New legislation to focus scientific research on turning good ideas into good jobs

The Minister for Jobs, Enterprise and Innovation, Richard Bruton TD, and the Minister of State for Research and Innovation, Sean Sherlock TD, today (Wednesday) announced the publication of the Industrial Development (Science Foundation Ireland) (Amendment) Bill 2012, following agreement by Government.

The purpose of the Bill is to extend the remit of Science Foundation Ireland to enable it to fund applied research in addition to its existing remit to fund oriented basic research.

SFI provides grants to researchers and research groups based in higher education institutions on the basis of competitive calls for proposals and on the basis of international peer review. The extension of SFI’s remit to include applied research will take the outcome of oriented basic research funded by SFI closer to market which in turn increases the potential of research to yield commercial opportunities and jobs.

The Bill also includes a new function to enable SFI to promote and support awareness and understanding of science, technology, engineering and mathematics. The Minister for Jobs, Enterprise and Innovation transferred responsibility for delivery of the Discover Science and Engineering programme from Forfas to SFI on an administrative basis with effect from 1 March 2012.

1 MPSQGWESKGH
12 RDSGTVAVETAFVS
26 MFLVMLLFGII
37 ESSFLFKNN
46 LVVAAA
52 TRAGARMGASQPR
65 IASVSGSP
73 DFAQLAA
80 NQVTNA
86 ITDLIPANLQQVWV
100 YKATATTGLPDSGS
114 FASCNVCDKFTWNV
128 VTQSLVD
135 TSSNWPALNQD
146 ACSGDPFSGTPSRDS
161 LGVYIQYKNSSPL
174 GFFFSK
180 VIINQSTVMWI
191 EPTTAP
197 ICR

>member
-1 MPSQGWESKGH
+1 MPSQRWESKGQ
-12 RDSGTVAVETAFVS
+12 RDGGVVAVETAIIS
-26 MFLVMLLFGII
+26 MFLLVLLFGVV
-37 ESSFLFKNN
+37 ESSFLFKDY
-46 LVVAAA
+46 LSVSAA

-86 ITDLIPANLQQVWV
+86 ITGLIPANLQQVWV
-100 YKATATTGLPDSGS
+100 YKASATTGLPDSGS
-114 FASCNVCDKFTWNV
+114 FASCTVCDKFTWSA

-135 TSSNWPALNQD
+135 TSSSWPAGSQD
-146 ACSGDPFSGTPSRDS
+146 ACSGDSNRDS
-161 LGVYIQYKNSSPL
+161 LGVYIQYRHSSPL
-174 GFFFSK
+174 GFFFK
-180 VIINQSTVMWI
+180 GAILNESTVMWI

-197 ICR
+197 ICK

The Bill also provides for certain amendments to existing legislation relating to Forfas, Shannon Development and Enterprise Ireland, as part of the Government’s plan for the creation of an international aviation centre of excellence in the Shannon region, previously announced (see Notes for Editors, below).

Minister Bruton stated: “A key part of the Government’s plans for jobs and growth is ensuring not only that we continue to develop good ideas through scientific research, but also crucially that we turn more of them into products, services and ultimately good jobs. This Bill is part of a series of changes the Government is putting in place to get more out of the State’s investment in this area, including a research prioritisation exercise, a one-stop shop for commercialising research and a new highly ambitious strategy from SFI which aims to become the best science funding agency in the world. This legislation will ensure that SFI has the mandate to carry out not only basic research but also applied research, filling a crucial gap in our research architecture and helping to turn good ideas into the good jobs we need”.